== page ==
Basic Statistics and Data Analysis

Lecture notes, MCQS of Statistics

Canonical Correlation Analysis

The bivariate correlation analysis measures the strength of relationship between two variables. One may require to find the strength of relationship between two sets of variables. In this case canonical correlation is an appropriate technique for measuring the strength of relationship between two sets of variables. Canonical correlation is appropriate in the same situations where multiple regression would be, but where there are multiple inter-correlated outcome variables. Canonical correlation analysis determines a set of canonical variates, orthogonal linear combinations of the variables within each set that best explain the variability both within and between sets. For example,

  • In medical, individuals’ life styles and eating habits may have effect on their different health measures determined by number of health-related variables such as hypertension, weight, anxiety and tension level.
  • In business, the marketing manager of a consumer goods firm may be interested in finding the relationship between types of products purchased and consumers’ life styles and personalities.

From above two examples, one set of variables is the predictor or independent while other set of variables is the criterion or dependent set. The objective of canonical correlation analysis is to determine if the predictor set of variables affects the criterion set of variables.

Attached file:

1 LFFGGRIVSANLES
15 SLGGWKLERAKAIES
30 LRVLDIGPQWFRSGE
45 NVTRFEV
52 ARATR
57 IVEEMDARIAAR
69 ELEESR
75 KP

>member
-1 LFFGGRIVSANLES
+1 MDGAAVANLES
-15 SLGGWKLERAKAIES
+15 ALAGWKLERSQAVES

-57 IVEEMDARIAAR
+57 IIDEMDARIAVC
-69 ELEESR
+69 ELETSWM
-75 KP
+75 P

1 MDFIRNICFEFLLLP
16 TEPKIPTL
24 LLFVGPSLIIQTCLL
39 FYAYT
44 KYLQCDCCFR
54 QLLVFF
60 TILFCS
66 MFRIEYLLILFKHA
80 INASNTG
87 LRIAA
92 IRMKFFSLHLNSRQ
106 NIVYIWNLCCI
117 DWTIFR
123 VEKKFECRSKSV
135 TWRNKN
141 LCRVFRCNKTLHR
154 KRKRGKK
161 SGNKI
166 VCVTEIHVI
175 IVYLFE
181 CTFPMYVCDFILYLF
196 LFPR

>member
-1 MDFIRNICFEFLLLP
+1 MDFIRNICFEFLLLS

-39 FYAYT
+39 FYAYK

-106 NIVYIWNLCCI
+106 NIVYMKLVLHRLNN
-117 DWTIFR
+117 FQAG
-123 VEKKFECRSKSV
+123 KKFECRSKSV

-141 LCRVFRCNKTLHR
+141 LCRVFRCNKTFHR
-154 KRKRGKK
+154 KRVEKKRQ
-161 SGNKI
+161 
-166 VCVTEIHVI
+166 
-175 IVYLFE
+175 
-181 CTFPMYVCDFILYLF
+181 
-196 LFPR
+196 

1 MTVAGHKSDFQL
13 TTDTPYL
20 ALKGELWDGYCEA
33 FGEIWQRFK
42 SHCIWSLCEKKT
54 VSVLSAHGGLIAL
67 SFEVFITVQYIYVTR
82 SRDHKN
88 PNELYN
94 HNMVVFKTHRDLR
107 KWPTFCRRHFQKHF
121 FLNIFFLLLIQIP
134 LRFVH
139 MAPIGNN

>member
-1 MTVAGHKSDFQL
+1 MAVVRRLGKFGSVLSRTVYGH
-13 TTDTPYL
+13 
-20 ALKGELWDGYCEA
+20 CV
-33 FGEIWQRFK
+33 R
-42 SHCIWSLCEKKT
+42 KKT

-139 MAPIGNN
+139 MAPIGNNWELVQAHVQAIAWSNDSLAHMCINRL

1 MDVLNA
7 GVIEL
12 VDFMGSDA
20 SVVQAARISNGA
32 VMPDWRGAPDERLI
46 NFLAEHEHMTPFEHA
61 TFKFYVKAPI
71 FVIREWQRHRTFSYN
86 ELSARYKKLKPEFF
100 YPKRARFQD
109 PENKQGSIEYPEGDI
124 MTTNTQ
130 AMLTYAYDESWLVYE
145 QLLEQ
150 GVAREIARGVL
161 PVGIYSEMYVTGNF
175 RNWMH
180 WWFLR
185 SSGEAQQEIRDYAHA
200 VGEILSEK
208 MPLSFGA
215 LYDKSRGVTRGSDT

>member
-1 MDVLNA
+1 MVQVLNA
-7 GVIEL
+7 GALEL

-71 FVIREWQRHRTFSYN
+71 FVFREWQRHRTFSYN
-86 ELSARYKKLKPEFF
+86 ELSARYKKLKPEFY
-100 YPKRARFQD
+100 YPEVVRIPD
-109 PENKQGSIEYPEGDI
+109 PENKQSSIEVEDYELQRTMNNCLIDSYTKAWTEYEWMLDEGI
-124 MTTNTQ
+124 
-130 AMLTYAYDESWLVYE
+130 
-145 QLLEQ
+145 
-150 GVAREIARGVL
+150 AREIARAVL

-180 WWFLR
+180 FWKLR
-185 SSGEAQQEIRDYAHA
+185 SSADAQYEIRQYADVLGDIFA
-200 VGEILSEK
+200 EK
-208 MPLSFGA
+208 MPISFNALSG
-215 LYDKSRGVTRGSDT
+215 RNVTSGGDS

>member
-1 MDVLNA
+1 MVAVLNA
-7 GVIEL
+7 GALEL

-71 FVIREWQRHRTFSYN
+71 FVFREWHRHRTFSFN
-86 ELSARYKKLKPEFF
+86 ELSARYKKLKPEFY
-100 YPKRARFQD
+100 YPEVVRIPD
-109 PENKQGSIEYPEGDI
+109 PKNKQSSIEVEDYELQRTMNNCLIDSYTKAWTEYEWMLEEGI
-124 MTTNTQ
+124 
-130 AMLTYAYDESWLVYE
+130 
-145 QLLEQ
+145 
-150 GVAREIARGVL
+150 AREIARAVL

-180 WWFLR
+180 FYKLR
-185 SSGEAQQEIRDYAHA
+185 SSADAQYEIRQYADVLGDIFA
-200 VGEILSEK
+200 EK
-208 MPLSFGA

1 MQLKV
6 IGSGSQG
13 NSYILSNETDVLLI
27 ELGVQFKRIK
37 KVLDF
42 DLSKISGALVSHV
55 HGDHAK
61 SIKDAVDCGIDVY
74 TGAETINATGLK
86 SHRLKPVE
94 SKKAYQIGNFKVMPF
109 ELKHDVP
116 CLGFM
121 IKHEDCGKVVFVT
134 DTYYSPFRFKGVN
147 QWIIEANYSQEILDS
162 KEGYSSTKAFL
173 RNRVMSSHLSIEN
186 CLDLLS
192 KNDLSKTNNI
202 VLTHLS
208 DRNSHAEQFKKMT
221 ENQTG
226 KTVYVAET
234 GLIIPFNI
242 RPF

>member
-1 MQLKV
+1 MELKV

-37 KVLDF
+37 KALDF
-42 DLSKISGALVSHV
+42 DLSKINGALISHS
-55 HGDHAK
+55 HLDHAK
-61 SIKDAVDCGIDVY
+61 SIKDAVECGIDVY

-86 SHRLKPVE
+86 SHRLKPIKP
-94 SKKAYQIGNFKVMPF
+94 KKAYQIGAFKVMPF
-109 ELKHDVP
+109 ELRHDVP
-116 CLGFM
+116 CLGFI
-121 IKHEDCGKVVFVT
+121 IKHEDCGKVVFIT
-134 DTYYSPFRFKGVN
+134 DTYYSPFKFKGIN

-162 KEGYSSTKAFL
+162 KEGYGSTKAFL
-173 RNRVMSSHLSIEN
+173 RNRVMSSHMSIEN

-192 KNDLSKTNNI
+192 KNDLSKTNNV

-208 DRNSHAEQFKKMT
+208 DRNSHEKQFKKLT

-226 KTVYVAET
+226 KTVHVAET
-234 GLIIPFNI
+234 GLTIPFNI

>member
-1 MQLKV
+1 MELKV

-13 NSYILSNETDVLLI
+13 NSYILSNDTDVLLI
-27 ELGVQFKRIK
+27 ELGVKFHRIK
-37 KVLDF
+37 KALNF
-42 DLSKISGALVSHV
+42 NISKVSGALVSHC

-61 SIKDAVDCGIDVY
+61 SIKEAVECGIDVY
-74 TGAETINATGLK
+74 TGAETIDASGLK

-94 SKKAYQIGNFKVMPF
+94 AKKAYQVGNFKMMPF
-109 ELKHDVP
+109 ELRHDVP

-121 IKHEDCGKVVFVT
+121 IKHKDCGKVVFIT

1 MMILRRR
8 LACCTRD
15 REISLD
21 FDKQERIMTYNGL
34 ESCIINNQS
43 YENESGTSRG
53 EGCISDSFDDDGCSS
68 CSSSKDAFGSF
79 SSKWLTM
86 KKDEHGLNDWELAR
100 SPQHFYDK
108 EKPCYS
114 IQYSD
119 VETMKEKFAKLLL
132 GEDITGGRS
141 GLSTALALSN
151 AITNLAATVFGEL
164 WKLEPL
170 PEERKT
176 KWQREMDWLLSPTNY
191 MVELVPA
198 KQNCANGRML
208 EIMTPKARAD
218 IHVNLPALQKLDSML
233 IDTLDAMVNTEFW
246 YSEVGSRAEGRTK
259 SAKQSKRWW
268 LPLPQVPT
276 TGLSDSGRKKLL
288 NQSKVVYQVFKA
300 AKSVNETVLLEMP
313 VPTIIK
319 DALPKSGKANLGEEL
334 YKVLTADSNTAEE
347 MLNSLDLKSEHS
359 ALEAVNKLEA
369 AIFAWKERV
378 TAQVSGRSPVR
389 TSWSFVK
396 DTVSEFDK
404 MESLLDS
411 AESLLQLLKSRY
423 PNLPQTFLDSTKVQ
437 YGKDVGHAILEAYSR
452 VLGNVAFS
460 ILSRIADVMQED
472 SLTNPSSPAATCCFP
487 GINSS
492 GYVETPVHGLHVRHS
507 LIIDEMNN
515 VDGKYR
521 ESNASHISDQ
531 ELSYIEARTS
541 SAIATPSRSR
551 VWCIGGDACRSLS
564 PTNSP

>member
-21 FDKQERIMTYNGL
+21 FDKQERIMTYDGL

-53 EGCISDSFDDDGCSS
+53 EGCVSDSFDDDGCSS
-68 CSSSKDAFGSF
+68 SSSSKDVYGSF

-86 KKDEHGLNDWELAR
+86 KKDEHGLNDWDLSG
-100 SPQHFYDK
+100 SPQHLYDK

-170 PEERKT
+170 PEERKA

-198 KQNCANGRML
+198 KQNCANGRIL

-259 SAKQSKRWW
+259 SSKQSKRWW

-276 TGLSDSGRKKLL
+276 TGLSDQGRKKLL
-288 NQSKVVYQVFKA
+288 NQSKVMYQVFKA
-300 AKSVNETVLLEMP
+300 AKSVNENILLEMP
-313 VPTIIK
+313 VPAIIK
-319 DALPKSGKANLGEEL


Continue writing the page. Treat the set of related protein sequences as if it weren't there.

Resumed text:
Note that it is not necessary to designate the two sets of variables as the dependent and independent sets. In this case the objective of canonical correlation is to ascertain the relationship between the two sets of variables.

The objective of canonical correlation is similar to that of conducting a principal components analysis on each set of variables. In principal components analysis, the first new axis results in a new variable that accounts for the maximum variance in the data, while in canonical correlation analysis a new axis is identified for each set of variables such that the correlation between the two resulting new variables is maximum.

Canonical correlation analysis can also be considered as data reduction technique as it is possible that only a few canonical variables are needed to adequately represents the association between the two sets of variables. Therefore, an additional objective of canonical correlation is to determine the minimum number of canonical correlations needed to adequately represent the association between two sets of variables.

The Author

Muhammad Imdadullah

Student and Instructor of Statistics and business mathematics. Currently Ph.D. Scholar (Statistics), Bahauddin Zakariya University Multan. Like Applied Statistics and Mathematics and Statistical Computing. Statistical and Mathematical software used are: SAS, STATA, GRETL, EVIEWS, R, SPSS, VBA in MS-Excel. Like to use type-setting LaTeX for composing Articles, thesis etc.

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